6 ½ tablespoons sugar
1 ½ tablespoons ground cinnamon
4 cups powdered sugar
6 tablespoons water

1. Cream together sugar, salt, and butter in the bowl of an electric mixer fitted with a paddle (on medium-high speed).
2. Scrape down sides of bowl. Mix in egg and lemon zest. Scrape down again.
3. Add flour, yeast, buttermilk, and water. Mix on low speed until dough begins to form a ball. Switch to dough hook. Mix on medium speed for 10 minutes.
4. Place the dough in an oiled bowl. Cover with plastic wrap. Rest for 2 hours or until dough is doubled in size.
5. Transfer the dough to a lightly floured counter. Roll the dough into a rectangle that is 12 inches by 14 inches.
6. In a small bowl, mix together cinnamon and sugar. Sprinkle the cinnamon sugar onto the dough. Roll the dough into a cigar-shaped log.
7. Using a serrated knife, cut the log into 12 pieces.
8. Transfer the pieces to a baking sheet lined with parchment paper.
9. Proof at room temperature for 60 minutes, or until doubled in size. Set the oven at 350 degrees.
10. Bake the cinnamon rolls for 20-30 minutes, or until golden. Cool for 5 minutes.
11. In a small bowl, whisk powdered sugar with water to make a glaze. Brush each roll with glaze. Serve warm.

Thursday, August 12, 2010

Sand Torte

This elegant recipe makes the perfect dessert when you are in the mood to indulge but know that you have to squeeze into a bathing suit the next day. Light as a feather, the recipe was originally published in the July 1977 issue of Gourmet magazine. The ground almonds give the cake a somewhat grainy texture - hence the name "Sand Torte". It is a classic in our family as was the tradition of reading Gourmet. Even though the magazine is no longer in publication, we will continue to cook from its many phenomenal recipes. (Thanks to my broski for sharing these photos with us!)

3/4 cup flour
1/2 cup blanched almonds
4 eggs
2 yolks
1/2 cup sugar
6 tablespoons clarified butter
1 teaspoon vanilla extract
1/2 teaspoon lemon zest
Powdered sugar, for sprinkling

1. Set the oven at 350 degrees. In a skillet over medium heat, lightly toast almonds. Transfer to a food processor and pulse until finely ground.
2. Sift flour and blanched almonds together and set aside.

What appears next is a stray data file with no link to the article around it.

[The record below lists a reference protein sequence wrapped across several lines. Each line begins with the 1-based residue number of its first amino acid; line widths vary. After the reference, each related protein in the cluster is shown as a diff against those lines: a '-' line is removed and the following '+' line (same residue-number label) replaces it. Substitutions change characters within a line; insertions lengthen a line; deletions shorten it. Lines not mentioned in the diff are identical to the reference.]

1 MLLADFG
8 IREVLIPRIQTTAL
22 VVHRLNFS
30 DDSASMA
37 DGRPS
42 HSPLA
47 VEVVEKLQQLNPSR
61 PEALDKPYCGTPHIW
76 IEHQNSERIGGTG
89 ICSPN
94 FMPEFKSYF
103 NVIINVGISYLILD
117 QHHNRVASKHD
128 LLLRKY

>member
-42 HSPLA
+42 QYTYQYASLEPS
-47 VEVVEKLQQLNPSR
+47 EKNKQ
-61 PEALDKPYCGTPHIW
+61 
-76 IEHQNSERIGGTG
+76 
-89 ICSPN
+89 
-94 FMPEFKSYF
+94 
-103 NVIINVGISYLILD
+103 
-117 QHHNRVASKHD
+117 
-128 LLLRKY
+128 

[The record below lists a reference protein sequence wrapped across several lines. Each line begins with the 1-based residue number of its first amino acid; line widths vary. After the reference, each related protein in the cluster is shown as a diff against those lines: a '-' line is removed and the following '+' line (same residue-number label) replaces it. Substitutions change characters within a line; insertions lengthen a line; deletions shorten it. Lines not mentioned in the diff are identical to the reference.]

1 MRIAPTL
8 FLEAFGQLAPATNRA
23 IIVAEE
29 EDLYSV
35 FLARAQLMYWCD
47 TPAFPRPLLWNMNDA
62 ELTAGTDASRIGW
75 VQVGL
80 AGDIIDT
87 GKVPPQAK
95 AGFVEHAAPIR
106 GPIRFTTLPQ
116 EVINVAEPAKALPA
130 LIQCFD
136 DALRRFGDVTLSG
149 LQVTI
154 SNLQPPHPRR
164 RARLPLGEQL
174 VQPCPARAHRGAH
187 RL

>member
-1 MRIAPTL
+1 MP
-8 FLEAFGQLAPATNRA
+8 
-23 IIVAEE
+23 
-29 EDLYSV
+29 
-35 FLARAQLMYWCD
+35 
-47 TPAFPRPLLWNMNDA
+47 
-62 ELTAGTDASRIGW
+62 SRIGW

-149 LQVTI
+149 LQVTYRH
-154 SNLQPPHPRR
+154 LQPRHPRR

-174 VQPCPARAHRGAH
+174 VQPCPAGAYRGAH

3. In the bowl of an electric mixer, combine eggs, yolks, and sugar. Set the bowl over a saucepan containing 2 inches of hot but not boiling water. Stir occasionally until it is lukewarm.
4. Transfer the bowl to the machine, and whip on medium high speed for 10 minutes, or until it is light and tripled in volume.
5. Sift in the flour mixture, about 1/4 cup at a time, folding gently.
6. Gently fold in clarified butter, vanilla, and lemon zest one tablespoon at a time.
7. Pour batter into a buttered and floured 1 1/2 quart kugelhupf pan (or a bundt pan).
8. Bake 35-40 minutes, or until a toothpick is inserted into the center and comes out clean.
9. Cool on a wire rack for 10 minutes. Invert onto a plate. Sprinkle with powdered sugar.

Wednesday, August 11, 2010

Sausage & Peppers To Dirty Rice

Italian sausages and peppers
August 4, 2010

Italian sausage and bell peppers make a hearty pair, no matter how you do them — grilled and lightly charred, braised in beer, slow cooked, served on a bun, or tossed with pasta.

Another great way to present the satisfying duo is to cook them in a skillet and spoon them over soft polenta. Brown the sausages and remove them from the pan, then cook the onions and peppers in the meaty bits. Simmer them together in beer. Stir a potful of golden polenta while they cook. Slowly stream polenta flour into boiling water and keep stirring until it thickens. Season with butter and cheese.

The following day, leftover sausages, peppers, and onions become dirty rice, a Cajun specialty in which ground meat muddies (in a good way) white grains. The mixture is cooked pilaf style, typically with chicken livers. Cooking the livers separately guarantees a crispy exterior and pleasant flavor. Chop them finely and stir them into the cooked rice with a classic New Orleans garnish of scallions and parsley. Serve with a splash of Louisiana hot sauce. Beads optional.

Serves 4, with leftovers


1 tablespoon vegetable oil